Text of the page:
An Update on Bariatric Surgery
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- Laffin, M. & Karmali, S. Curr Obes Rep (2014) 3: 316. doi:10.1007/s13679-014-0111-1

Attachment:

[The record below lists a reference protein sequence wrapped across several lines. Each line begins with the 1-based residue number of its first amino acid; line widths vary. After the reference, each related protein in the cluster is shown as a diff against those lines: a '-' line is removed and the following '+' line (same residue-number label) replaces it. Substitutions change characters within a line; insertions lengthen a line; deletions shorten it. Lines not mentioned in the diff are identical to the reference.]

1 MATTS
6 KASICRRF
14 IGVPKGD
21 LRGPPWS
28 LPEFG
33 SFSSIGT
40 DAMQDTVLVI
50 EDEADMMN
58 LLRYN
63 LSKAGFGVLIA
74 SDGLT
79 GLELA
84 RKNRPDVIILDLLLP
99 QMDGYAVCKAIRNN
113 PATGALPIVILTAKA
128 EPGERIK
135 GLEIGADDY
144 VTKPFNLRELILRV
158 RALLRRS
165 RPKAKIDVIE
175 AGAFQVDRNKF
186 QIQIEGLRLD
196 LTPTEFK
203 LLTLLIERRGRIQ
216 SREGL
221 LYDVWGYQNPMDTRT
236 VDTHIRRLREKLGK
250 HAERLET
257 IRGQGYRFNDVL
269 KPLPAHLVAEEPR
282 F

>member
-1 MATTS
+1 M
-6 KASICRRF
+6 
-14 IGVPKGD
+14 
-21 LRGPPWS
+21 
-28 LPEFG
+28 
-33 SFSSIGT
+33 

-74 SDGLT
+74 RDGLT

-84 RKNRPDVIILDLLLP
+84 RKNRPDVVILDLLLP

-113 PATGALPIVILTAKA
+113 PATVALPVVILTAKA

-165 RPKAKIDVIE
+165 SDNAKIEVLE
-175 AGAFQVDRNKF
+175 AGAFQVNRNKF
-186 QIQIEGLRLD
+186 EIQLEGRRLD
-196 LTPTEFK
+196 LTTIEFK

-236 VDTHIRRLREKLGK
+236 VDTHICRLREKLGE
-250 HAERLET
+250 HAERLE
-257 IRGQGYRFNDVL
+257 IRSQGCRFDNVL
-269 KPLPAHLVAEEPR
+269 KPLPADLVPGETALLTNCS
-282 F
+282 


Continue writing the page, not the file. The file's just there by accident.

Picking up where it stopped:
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Obesity is a serious problem facing patients and healthcare providers around the globe. Bariatric surgery has been an increasingly popular choice in the management of obesity, and the last five years have seen an enormous amount of research on the various procedures. Recently bariatric surgery has been recognized as an important modifier of the metabolic and hormonal states associated with obesity’s comorbidities. Consequently, research regarding the effect of bariatric procedures on type 2 diabetes mellitus, dyslipidemia, and the inflammatory state has become more plentiful. As bariatric surgery has matured, a growing body of evidence and experience has accrued. A change in the relative popularity of the four major laparoscopic bariatric procedures; sleeve gastrectomy, roux-en-Y gastric bypass, adjustable gastric band, and biliopancreatic diversion with duodenal switch has taken place. This has been driven by technical factors, as well as the individual procedures’ efficacy in weight-loss and improvement in comorbidities. Weight recidivism is an increasingly recognized problem as patients are followed for longer periods following their bariatric operations. This important and costly problem has roots in both technical and patient related factors.